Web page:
As French philosopher René Descartes famously recognized (along with the writers of The Matrix), the only thing one can be absolutely sure about is one’s experience. You can never be absolutely certain that you are not in fact living in a Matrix-style simulation, and further, that advanced neurological surgery wasn’t used to implant all of your memories.

Suppose you were presented with convincing evidence that the universe was in fact created last Tuesday at 4:07pm [pacific time], that all of your memories prior to that have been implanted, that you are plugged into a simulation, and that the “real” universe has laws of physics so different from those of your perceived universe as to be rendered nearly nonsensical. Perhaps you even find out that the closest thing to a physical body you have in this real universe is a structure somehow reminiscent of a giant 8-dimensional lizard.

To say that such a revelation would turn your world upside down would be an understatement [and besides, which way is up in an 8-dimensional universe?]; your current belief system would be rendered nearly entirely and absolutely mistaken.

And yet, one element of your knowledge system would survive such a revelation unscathed: your knowledge of the ”experience” which “accompanies” your existence.

Recall that the point of this brief discussion is not to cast cheap existential doubt on aspects of life, but rather to help draw your attention to that substructure of the universe pointed to by our working definition for the consciousness instance (“that which each of us is completely certain of”).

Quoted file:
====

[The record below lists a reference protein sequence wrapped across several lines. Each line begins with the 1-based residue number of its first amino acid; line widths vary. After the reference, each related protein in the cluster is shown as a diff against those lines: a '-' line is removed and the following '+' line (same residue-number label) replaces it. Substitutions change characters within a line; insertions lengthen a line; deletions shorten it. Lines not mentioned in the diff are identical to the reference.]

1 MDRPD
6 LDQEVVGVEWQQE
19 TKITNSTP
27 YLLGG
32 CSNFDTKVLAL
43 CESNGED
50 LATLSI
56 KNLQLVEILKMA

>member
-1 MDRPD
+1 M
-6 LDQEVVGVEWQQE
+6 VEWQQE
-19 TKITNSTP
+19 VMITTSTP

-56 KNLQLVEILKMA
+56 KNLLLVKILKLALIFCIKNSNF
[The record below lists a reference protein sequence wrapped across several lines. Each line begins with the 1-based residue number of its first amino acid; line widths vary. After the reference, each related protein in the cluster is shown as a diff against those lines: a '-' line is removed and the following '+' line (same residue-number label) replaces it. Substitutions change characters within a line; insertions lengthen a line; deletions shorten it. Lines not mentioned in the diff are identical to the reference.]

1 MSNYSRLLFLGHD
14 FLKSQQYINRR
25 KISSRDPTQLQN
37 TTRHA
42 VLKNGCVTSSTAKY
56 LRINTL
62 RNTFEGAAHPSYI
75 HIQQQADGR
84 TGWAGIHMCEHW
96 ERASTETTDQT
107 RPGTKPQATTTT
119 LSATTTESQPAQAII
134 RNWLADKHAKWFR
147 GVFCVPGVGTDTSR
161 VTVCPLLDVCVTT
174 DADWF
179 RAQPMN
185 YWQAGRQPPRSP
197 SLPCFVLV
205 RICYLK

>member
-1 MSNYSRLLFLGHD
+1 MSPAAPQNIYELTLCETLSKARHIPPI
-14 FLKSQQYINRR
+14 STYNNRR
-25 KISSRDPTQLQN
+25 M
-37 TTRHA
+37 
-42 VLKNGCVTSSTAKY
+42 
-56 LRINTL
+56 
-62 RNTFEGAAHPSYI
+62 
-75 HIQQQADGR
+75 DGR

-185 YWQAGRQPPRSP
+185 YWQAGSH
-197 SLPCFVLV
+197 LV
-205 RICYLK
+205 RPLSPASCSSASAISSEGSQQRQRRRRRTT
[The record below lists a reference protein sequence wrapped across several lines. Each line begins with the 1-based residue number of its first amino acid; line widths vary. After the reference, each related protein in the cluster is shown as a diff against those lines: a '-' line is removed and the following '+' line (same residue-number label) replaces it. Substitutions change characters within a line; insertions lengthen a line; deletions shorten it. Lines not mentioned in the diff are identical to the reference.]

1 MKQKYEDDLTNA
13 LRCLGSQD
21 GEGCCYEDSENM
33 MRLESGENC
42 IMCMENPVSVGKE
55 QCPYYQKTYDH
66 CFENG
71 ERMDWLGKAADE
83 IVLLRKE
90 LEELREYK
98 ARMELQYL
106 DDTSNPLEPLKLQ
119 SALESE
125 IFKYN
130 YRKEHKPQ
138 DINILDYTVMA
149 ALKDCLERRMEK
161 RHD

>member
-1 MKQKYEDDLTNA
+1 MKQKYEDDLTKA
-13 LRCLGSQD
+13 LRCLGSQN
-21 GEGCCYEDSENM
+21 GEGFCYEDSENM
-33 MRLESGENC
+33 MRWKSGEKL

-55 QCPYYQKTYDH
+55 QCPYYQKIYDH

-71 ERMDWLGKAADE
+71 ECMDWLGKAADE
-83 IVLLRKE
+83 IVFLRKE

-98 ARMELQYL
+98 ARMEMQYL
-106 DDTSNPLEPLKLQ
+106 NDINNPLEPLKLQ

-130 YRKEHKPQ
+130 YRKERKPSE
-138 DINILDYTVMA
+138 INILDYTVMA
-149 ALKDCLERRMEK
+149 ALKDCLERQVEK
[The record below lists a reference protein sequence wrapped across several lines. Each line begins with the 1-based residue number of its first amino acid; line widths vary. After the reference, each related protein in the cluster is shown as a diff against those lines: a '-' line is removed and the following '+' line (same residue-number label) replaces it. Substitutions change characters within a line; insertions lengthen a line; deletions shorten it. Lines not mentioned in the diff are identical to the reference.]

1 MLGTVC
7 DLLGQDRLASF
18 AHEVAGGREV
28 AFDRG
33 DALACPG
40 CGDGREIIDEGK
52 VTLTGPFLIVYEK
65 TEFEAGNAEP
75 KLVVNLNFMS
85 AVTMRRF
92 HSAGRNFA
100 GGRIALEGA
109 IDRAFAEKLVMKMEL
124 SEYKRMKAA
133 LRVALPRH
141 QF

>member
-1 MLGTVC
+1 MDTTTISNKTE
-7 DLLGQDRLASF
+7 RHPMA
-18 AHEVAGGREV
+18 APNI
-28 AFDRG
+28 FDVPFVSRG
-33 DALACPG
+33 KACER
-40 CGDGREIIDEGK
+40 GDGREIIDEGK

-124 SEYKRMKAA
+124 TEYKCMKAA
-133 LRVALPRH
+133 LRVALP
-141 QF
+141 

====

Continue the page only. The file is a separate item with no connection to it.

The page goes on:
As a highly simple demonstration, take a look at this picture of a blue rectangle:

While you gaze at the picture, you can be certain that the so-called “mental image” of a blue rectangle is a structure which exists in the universe — even if those structures we call "molecules", "pixels”, “screens", "eyes", “neurons”, "brains", even "space-time" — are not.

This “mental image” — an instance of experience itself — is what we dub the consciousness instance.

The consciousness instance vs. a “consciousness continuation”

Each consciousness instance, in a sense, corresponds to a single time slice of one's experiences (one is only completely sure of one's experience here and now). However the continuation of all consciousness instances associated with a single individual over time also forms a structure of interest; it is that which we typically associate with the dynamic yet persistent "I" at the core of our being.

Consciousness-instance continuations are what people typically refer to when they use the term “consciousness” (e.g when saying things like “when you look at the red rose, a picture of a red rose comes into your consciousness”). For clarity, we will refer to such structures as consciousness continuations.

Since a consciousness continuation is composed of a series of many (“locally” similar) consciousness instances, we are going to tentatively consider it an emergent phenomenon to be explained in terms of the more fundamental consciousness instance.

The consciousness continuation vs. an effective consciousness continuation

Let’s take a moment to cover a source of [seemingly endless!] confusion and miscommunication that all-to-often hinders discussions and deliberations on the nature of consciousness.

The “consciousness instance” — that substructure of the universe which is revealed to us via a kind of introspective analysisappears to also reveal itself in an entirely different manner: via imprints upon the so-called “real world out there”, i.e. the world of particles, and fields, and tables, and chairs.